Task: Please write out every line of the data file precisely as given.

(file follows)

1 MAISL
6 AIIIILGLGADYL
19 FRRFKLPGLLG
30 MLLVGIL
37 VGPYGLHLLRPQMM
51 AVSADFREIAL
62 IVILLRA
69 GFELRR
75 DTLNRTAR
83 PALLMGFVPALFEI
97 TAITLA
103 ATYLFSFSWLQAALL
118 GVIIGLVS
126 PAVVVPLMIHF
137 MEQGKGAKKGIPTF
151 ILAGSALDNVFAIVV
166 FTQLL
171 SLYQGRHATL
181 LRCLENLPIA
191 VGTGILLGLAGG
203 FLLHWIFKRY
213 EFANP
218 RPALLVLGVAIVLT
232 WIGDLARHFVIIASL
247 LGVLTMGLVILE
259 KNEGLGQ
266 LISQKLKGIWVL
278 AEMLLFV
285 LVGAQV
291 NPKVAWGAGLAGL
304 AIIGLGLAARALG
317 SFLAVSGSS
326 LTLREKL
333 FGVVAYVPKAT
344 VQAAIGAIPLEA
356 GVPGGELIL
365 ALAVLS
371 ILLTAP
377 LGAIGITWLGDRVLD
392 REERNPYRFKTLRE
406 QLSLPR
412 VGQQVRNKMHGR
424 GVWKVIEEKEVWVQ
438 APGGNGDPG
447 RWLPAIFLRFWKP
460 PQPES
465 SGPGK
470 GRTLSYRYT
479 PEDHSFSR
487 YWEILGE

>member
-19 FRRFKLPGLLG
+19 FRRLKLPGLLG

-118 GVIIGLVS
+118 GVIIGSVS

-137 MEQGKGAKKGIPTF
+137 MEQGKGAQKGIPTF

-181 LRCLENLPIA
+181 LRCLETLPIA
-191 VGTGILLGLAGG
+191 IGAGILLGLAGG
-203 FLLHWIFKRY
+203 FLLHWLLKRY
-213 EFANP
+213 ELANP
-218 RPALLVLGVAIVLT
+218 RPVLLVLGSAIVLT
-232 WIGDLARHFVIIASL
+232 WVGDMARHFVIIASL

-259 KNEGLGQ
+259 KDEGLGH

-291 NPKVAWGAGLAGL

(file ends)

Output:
1 MAISL
6 AIIIILGLGADYL
19 FRRFKLPGLLG
30 MLLVGIL
37 VGPYGLHLLRPQMM
51 AVSADFREIAL
62 IVILLRA
69 GFELRR
75 DTLNRTAR
83 PALLMGFVPALFEI
97 TAITLA
103 ATYLFSFSWLQAALL
118 GVIIGLVS
126 PAVVVPLMIHF
137 MEQGKGAKKGIPTF
151 ILAGSALDNVFAIVV
166 FTQLL
171 SLYQGRHATL
181 LRCLENLPIA
191 VGTGILLGLAGG
203 FLLHWIFKRY
213 EFANP
218 RPALLVLGVAIVLT
232 WIGDLARHFVIIASL
247 LGVLTMGLVILE
259 KNEGLGQ
266 LISQKLKGIWVL
278 AEMLLFV
285 LVGAQV
291 NPKVAWGAGLAGL
304 AIIGLGLAARALG
317 SFLAVSGSS
326 LTLREKL
333 FGVVAYVPKAT
344 VQAAIGAIPLEA
356 GVPGGELIL
365 ALAVLS
371 ILLTAP
377 LGAIGITWLGDRVLD
392 REERNPYRFKTLRE
406 QLSLPR
412 VGQQVRNKMHGR
424 GVWKVIEEKEVWVQ
438 APGGNGDPG
447 RWLPAIFLRFWKP
460 PQPES
465 SGPGK
470 GRTLSYRYT
479 PEDHSFSR
487 YWEILGE

>member
-19 FRRFKLPGLLG
+19 FRRLKLPGLLG

-118 GVIIGLVS
+118 GVIIGSVS

-137 MEQGKGAKKGIPTF
+137 MEQGKGAQKGIPTF

-181 LRCLENLPIA
+181 LRCLETLPIA
-191 VGTGILLGLAGG
+191 IGAGILLGLAGG
-203 FLLHWIFKRY
+203 FLLHWLLKRY
-213 EFANP
+213 ELANP
-218 RPALLVLGVAIVLT
+218 RPVLLVLGSAIVLT
-232 WIGDLARHFVIIASL
+232 WVGDMARHFVIIASL

-259 KNEGLGQ
+259 KDEGLGH

-291 NPKVAWGAGLAGL